Honor flight visits D-Day Memorial

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By John Barnhart

    An Honor Flight with 25 veterans — 20 of them World War II veterans — stopped at the National D-Day Memorial recently during an Honor Flight from Tennessee to Washington D. C. to visit the memorials there, including the World War II Memorial.


    According to Edie Lowry, who was in charge of the trip, they knew they would be able to visit that memorial in spite of the government shutdown because they had received a permit to go there. She said that was possible because an Honor Flight from Mississippi “got the ball rolling” by pushing aside the barriers that blocked access to the memorial.
    The group of World War II veterans included James Smith. Smith was one of the men who survived the sinking of the USS Indianapolis (CA-35). Most of the crew got off the ship before it went down, but most those men died because of the long delay in picking up the survivors. Some died from exposure. Smith said some were killed because they were hallucinating and thought there were Japanese among them and started fighting. Some were eaten by sharks.
    “The guys the sharks got just disappeared,” Smith said.
    Smith said that, during the time they were floating in the sea, there were “sharks everywhere.”
    “They [the sharks] didn’t want any of me,” he commented.
    The Indianapolis was steaming by itself, unescorted, on its way from Guam to the Philippines when it was torpedoed by the Japanese submarine I-58 a little after midnight on July 30, 1945.
    “They wouldn’t give us no escort,” Smith said, adding that they were steaming along a route where another ship had been torpedoed a few days before.
    Smith was a Seaman Second Class, a rating that no longer exists in the Navy. His battle station was on one of the ship’s 5”/38 gun mounts. But, the ship was not at general quarters and Smith was asleep in his bunk when the Japanese torpedoes struck the ship. That woke him up but he didn’t know it was a submarine attack.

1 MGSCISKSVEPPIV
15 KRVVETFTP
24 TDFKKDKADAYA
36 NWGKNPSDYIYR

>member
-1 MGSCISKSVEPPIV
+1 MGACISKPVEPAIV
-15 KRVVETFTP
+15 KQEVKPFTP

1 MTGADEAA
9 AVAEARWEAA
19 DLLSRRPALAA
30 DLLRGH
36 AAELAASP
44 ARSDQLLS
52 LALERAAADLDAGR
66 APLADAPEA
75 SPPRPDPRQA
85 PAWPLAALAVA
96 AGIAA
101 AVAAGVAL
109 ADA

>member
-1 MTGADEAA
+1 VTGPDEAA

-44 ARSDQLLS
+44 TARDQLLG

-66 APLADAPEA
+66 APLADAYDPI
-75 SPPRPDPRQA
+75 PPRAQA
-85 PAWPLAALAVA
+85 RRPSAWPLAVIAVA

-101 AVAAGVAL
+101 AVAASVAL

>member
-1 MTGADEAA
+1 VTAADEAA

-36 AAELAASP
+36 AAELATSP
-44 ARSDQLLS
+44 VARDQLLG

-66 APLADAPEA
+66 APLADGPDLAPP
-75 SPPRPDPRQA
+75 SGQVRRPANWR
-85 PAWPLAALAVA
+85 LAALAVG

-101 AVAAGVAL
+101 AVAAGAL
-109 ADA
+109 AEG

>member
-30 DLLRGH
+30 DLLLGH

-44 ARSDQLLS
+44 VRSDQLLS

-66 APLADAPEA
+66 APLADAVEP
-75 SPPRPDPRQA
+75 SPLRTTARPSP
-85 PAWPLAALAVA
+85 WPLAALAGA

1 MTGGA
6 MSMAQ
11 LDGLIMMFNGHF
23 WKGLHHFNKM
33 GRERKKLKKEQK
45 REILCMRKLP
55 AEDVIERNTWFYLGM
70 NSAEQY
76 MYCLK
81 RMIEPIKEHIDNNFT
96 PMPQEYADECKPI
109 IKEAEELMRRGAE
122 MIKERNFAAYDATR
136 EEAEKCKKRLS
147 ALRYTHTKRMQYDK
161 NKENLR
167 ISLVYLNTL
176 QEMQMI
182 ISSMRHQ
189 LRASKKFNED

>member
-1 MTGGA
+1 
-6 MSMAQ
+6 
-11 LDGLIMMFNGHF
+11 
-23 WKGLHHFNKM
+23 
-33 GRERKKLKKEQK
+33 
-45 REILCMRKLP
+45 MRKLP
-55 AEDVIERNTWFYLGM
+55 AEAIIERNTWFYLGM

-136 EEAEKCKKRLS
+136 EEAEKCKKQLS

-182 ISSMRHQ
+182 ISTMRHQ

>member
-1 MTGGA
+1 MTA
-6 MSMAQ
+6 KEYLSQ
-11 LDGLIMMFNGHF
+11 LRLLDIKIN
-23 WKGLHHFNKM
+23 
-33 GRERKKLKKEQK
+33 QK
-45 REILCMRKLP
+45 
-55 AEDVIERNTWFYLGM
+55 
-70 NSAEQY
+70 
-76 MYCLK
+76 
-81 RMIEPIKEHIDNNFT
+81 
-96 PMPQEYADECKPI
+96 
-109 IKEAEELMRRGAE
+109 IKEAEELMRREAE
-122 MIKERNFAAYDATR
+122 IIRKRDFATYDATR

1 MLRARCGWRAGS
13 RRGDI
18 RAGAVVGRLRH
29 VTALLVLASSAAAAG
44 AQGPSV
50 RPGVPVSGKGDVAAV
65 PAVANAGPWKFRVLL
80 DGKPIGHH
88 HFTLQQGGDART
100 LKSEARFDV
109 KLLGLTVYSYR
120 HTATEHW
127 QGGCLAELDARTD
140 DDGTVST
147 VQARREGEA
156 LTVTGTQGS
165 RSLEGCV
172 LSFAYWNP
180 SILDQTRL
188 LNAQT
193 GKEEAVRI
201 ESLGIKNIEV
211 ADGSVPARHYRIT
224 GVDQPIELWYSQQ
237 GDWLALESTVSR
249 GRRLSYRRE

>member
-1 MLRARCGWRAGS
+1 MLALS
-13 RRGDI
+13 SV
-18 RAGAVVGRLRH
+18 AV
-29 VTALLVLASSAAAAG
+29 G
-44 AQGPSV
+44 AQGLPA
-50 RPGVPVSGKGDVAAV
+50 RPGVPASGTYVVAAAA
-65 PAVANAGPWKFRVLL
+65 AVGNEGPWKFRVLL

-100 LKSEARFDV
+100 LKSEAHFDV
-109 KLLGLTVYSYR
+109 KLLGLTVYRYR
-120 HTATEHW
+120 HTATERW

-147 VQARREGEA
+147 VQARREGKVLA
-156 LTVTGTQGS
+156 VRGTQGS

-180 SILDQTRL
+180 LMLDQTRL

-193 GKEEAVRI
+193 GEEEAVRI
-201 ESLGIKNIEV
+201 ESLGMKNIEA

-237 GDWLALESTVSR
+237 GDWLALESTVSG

“I thought we were having an air raid,” he said. “I didn’t know we had been hit.”
    Smith quickly dressed and rushed to his battle station, but nobody else was there.
    He joined some men trying to get a life raft loose but the ship was sinking too fast. The ship was rolling over when he walked down the side of the ship and into the water, then swimming as fast as he could to put some distance between him and the ship. He was worried about getting sucked down with the ship when it sank.
    “Not too far from the ship, I turned around and saw the moon and the tail-end of my ship going down,” Smith said.
    He said the ship sank in 12 minutes.
    Smith, who had donned a lifejacket before leaving the ship, spent the next 90 hours floating in the Pacific Ocean, along with the others who escaped the ship, for 90 hours without food or water. Smith said he “didn’t sleep a wink” the entire time.
    During the time they were in the water, they saw planes fly over. These were American bombers headed for Japan and they were up too high to see the men in the water below
    The men were discovered by accident because the Navy wasn’t looking for them at the time. Smith said that, when the Indianapolis didn’t arrive at its destination on schedule, it was assumed that the ship had gotten orders to go somewhere else.
    Once they were discovered, ships quickly converged on them. Some of the ships picked up the living while others picked up floating debris and corpses.
    Only 317 men survived. Today, there are 38 left.
    “We’re getting old, we are all dying fast,” Smith commented.
    Another of the World War II veterans was Frank Dorman he was a 1st. Lieutenant and the navigator on a B-24 when it was shot down. He had flown 24 missions when the four-engine bomber was too badly damaged by antiaircraft fire to make it back to the base. They didn’t have to bail out, however, and they weren’t captured by the Germans. The pilot was able to make it to a Swedish controlled island and make a normal landing. Sweden was neutral, so the crew was interned. Dorman said the Swedes treated them well and didn’t keep them long before sending them home.
    “They didn’t want to feed us,” he commented.
    Katherine Pucott was a WAC (Women’s Army Corps) stationed in England doing a clerical job. She recalled seeing planes returning, on D-Day, with battle damage. She and the others with her went to their knees and prayed.